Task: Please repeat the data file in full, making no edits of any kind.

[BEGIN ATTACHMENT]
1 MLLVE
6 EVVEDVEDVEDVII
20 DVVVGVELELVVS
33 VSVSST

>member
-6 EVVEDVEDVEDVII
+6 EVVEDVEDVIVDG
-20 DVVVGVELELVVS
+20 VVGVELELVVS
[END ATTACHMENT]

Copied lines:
1 MLLVE
6 EVVEDVEDVEDVII
20 DVVVGVELELVVS
33 VSVSST

>member
-6 EVVEDVEDVEDVII
+6 EVVEDVEDVIVDG
-20 DVVVGVELELVVS
+20 VVGVELELVVS